• Improves student achievement
    Research shows that compared with their peers, students in certified Linked Learning pathways earn more credits in the first three years of high school, report greater confidence in their life and career skills and say they are experiencing more rigorous, integrated and relevant instruction.

Core components of Linked Learning

Each SLC/Pathway is organized around a major industry sector such as finance and business; health science and medical technology; or engineering.  In turn, each pathway contains four essential ingredients.

  • Rigorous academics that prepare students for success in California’s community colleges and universities, as well as in apprenticeships and other postsecondary programs.
    • 4 years of English
    • 4 years of math
    • 3 years of social studies
    • 2 years of lab science (3 recommended)
    • 2 years of world language (3 recommended)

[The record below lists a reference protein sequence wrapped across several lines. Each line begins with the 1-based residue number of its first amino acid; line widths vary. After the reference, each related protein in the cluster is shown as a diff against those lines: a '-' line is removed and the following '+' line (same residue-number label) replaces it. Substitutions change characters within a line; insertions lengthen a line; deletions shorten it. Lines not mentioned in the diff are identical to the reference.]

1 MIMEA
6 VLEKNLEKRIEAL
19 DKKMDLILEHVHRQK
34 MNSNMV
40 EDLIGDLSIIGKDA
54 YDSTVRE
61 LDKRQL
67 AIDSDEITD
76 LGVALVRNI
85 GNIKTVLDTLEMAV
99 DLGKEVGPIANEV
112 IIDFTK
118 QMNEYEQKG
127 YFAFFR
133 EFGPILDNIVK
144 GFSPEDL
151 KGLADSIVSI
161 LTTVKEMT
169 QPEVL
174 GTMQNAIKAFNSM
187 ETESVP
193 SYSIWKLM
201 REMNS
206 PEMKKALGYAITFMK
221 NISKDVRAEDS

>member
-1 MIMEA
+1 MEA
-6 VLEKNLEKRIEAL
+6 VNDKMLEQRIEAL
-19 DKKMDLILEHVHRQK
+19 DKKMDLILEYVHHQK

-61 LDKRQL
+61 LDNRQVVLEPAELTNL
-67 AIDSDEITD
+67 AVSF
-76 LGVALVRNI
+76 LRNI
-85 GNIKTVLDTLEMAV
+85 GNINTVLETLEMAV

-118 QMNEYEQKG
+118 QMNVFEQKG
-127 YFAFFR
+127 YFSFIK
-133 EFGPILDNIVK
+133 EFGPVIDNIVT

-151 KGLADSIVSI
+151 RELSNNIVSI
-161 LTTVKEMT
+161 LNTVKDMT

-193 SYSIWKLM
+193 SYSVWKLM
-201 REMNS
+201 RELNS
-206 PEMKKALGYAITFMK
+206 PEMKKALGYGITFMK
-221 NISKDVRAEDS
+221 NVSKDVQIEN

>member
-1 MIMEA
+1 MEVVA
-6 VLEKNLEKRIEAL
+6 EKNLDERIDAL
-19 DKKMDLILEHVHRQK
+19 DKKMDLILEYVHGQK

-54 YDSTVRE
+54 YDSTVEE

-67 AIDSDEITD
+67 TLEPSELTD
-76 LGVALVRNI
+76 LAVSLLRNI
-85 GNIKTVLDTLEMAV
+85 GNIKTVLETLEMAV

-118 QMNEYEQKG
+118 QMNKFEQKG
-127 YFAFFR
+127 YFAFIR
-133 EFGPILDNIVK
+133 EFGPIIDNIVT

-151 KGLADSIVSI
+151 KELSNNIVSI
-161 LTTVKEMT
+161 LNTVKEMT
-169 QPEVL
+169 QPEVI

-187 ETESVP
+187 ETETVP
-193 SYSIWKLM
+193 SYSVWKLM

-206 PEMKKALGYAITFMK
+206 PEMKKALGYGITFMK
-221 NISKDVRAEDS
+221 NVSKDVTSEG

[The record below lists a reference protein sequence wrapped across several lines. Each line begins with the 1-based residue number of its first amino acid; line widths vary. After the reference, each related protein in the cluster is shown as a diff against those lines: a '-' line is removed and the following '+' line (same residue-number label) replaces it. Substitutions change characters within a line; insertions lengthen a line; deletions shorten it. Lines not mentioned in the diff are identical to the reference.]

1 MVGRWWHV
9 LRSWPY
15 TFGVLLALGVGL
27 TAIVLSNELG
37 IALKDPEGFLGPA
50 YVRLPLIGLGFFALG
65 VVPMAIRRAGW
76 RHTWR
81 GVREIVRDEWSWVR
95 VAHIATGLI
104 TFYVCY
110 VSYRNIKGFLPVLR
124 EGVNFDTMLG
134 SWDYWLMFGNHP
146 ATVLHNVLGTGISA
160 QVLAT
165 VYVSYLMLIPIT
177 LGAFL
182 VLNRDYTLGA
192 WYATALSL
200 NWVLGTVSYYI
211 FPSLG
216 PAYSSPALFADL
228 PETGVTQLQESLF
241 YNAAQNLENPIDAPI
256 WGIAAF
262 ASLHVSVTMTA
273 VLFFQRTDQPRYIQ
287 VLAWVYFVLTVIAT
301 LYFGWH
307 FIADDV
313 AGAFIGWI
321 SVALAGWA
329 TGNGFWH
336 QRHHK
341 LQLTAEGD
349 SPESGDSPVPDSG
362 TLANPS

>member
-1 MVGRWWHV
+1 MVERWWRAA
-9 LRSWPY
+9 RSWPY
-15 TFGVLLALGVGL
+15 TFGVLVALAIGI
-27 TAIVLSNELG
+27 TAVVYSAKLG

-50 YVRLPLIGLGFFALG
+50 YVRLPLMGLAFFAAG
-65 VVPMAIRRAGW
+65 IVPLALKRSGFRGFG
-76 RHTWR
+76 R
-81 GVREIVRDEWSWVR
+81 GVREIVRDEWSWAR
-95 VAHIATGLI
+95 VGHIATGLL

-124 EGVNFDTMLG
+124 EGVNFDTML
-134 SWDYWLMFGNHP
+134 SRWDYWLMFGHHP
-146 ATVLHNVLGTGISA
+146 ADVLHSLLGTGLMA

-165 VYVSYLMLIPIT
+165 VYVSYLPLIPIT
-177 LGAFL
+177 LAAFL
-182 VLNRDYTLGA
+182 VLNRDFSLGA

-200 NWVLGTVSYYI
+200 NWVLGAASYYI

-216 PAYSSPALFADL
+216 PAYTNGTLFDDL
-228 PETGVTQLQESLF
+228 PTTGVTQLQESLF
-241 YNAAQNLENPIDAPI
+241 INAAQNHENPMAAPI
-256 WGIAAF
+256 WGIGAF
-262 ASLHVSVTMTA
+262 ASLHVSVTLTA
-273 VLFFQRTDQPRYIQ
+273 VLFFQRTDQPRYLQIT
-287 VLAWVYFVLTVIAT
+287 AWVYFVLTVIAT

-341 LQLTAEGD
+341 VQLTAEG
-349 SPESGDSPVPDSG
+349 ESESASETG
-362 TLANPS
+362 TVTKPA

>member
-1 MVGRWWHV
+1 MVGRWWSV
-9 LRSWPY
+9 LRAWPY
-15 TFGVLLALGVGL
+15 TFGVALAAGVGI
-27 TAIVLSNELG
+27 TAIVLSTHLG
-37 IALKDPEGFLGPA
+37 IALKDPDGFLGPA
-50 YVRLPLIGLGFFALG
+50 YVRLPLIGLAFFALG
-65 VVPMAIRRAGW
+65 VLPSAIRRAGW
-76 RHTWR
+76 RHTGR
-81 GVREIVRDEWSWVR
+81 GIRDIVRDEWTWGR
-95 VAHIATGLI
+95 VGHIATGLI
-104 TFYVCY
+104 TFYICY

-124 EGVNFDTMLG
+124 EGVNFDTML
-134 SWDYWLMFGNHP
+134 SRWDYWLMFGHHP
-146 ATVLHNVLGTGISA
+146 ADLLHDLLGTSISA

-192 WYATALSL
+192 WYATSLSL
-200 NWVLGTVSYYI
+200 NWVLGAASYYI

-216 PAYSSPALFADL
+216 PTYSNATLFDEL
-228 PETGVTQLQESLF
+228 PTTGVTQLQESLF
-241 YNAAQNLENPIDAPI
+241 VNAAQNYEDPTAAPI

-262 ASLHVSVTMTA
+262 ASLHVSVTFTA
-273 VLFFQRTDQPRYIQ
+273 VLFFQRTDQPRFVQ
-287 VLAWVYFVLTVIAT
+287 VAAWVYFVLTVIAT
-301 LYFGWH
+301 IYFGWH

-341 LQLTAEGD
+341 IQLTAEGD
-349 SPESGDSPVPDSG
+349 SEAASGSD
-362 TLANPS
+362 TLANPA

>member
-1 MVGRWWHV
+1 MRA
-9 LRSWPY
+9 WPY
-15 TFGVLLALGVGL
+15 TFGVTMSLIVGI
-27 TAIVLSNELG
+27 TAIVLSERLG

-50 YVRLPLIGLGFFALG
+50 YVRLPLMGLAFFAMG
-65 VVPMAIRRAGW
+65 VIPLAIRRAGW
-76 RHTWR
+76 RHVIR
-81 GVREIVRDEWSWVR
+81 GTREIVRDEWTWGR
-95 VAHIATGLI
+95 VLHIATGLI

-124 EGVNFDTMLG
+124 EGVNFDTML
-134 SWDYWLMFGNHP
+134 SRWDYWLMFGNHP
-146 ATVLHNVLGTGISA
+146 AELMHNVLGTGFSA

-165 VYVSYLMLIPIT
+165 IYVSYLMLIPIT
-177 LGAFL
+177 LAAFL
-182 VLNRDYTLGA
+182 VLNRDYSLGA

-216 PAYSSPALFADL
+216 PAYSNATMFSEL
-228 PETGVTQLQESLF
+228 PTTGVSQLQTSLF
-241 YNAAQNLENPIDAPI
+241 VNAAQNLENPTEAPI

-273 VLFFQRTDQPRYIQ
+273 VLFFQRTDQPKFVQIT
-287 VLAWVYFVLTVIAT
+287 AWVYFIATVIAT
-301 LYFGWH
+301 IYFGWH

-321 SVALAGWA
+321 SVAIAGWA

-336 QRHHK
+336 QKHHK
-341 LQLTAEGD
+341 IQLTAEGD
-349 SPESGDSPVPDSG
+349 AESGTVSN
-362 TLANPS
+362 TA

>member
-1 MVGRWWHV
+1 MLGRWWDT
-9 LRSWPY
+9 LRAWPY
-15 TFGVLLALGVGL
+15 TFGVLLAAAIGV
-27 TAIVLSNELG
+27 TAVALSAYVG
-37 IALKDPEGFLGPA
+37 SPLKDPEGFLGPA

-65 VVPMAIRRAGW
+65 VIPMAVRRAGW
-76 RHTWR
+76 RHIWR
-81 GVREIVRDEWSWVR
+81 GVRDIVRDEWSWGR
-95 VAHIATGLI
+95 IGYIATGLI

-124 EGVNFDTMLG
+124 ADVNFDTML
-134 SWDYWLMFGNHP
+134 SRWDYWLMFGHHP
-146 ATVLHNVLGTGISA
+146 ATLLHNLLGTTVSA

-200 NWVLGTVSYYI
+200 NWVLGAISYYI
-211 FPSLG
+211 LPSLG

• 1 year visual and performing arts
    • 1 year college prep elective
  • Career-based learning in the classroom that delivers concrete knowledge and skills through a cluster of three or more courses, emphasizing the practical application of academic learning and preparing students for high-skill, high-wage employment.
    • Infuse and reinforce academic content and standards
    • Shift from narrow, occupationally specific preparation to industry sectors.
    • Meet CTE and industry standards, provide certification
    • Sequence of 3 or more courses
    • Examples: Engineering, Health sciences, Digital media arts and Advanced manufacturing
  • Work-based learning in real-world workplaces via job shadowing, apprenticeships, internships, and professional skill-building opportunities.
    • Is a core component of pathway program of study and part of integrated courses and projects
    • Reinforces both academic and CTE standards
    • Helps students develop meaningful relationships with adult role models
    • Immerses students in “adult world,” leading to maturity, understanding of professional behaviors, and high expectations
  • Personalized support services that include counseling and supplemental instruction in reading, writing, and math to help students master the rigorous academic and professional skills necessary for success in college and career.
    • Additional coursework – but, rather than more of the same, uses an integrated, applied learning approach
    • Tutoring and other assistance
    • College and career guidance and counseling